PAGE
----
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In a particular way of using the default built-in "component streaming system", I've found that it's problematic that the value of a property is not written if it's equal to the default value.

Let's considering the following scheme:

You use WriteComponent() and ReadComponent() in order to save the particular state of a component. We call this state a preset. The component contains various Real-typed properties with a setter.

We know that if a property is equal to its default value then the preset won't include the value.

So for our component

  1. we set the property AFLoat to 0.0
  2. we save the preset in a stream (MyStream.WriteComponent(MyInstance))
  3. we set the property AFLoat to 0.101
  4. we reload the preset (MyStream.ReadComponent(MyInstance))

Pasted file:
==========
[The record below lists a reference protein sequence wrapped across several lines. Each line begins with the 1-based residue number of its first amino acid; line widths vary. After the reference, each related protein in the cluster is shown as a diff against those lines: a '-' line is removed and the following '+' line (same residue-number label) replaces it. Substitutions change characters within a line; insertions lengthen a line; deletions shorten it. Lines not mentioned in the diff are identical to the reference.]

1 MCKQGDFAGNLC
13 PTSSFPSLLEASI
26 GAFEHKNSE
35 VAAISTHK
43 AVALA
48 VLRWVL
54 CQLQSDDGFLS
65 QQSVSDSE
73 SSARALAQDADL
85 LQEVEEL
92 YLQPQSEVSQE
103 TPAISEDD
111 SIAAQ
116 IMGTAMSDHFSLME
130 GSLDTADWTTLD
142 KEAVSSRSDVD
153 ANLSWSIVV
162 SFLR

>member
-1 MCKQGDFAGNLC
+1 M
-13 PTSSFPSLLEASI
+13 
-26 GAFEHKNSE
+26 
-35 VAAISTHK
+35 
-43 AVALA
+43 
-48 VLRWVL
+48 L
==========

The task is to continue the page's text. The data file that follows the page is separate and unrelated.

Finally after the reloading of the preset, AFLoat is still equal to 0.101 while we were expecting its value to be 0.0.

The origin of the bug is quite obviously that the default value of a property is never written in a component stream. So in step 2: the property is not written and then in step 4 it's not read...Quite anoying isn't it!

Is there a way to force the default value of a property to be written in a component stream ? Actually I have a home-made fix for the Real-typed properties but I'd like to know if there's a well know way to overcome the underlyed issue.

My custom fix is to reset the Real-typed properties to 0 by using TypInfos before calling ReadComponent()

Procedure ResetFloatToNull(Const AnObject: TObject; Recursive: Boolean);
Var
  i,j: Integer;
  LList: PPropList;
Begin
  j := GetPropList( AnObject, LList);
  If j > 0 Then For i:= 0 To j-1 Do
    Case LList^[i].PropType^.Kind Of
    // floats with the object scope
    tkFloat: SetFloatProp(AnObject,LList^[i].Name,0);
    // floats with a subobject scope (IsSubComponent)
    tkClass: If Recursive Then
      ResetFloatToNull( TObject(GetOrdProp(AnObject,LList^[i])), True);
    End;
  FreeMem(LList);
End;